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    Wildland fire is a significant disturbance in many ecosystems worldwide and the interaction of fire with climate and vegetation over long time spans has major effects on vegetation dynamics, ecosystem carbon budgets, and patterns of biodiversity. Landscape-Fire-Succession Models (LFSMs) that simulate the linked processes of fire and vegetation development in a spatial domain are one of the few tools that can be used to explore the interaction of fire, weather and vegetation over century-long time scales. There is a diverse set of approaches to predicting fire regimes and vegetation dynamics over long time scales, due in large part to the variety of landscapes, fuels and climatic patterns that foster frequent forest fires, and variation in modeller's approaches to representing them.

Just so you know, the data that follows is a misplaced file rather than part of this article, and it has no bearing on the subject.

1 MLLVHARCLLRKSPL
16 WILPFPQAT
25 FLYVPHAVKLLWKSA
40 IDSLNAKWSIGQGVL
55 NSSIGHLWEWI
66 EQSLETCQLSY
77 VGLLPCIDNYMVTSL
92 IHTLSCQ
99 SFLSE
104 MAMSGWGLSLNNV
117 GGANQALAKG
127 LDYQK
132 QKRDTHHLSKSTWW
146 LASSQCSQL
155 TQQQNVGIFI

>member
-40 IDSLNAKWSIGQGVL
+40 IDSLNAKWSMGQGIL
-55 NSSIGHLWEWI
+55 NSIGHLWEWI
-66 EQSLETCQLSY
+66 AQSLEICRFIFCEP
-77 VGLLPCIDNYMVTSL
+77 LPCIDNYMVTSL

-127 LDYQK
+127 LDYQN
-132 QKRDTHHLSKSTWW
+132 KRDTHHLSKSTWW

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    Cary, Geoffrey J.; Keane, Robert E.; Flannigan, Mike D. 2007. Classifying and comparing spatial models of fire dynamics. iLEAPS Newsletter. 4: 26-27.


    wildland fire, fire dynamics, spatial models, Landscape-Fire-Succession Models (LFSMs)

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